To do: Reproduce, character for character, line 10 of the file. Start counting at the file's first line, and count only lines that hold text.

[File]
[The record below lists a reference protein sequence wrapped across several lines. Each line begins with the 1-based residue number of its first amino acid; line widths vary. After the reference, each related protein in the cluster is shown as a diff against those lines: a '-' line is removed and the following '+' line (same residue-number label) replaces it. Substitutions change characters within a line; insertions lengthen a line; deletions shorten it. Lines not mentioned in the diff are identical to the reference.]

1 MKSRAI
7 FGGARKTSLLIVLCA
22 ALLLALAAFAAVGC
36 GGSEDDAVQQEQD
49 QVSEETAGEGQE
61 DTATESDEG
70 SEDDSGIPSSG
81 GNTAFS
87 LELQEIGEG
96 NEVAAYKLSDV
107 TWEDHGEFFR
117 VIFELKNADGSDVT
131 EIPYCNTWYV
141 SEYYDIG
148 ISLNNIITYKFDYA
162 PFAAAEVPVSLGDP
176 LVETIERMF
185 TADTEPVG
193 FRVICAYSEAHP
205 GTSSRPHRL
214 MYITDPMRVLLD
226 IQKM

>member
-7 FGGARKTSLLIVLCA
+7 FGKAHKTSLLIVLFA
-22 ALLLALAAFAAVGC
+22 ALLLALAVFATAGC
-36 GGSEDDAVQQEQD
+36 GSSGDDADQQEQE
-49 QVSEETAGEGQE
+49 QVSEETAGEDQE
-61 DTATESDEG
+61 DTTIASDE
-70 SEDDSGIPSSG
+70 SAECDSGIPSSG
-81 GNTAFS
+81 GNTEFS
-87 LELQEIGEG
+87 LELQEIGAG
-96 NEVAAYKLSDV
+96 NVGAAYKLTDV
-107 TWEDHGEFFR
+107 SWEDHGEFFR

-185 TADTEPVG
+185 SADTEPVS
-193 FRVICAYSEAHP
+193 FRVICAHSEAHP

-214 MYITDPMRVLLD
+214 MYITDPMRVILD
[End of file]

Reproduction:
87 LELQEIGEG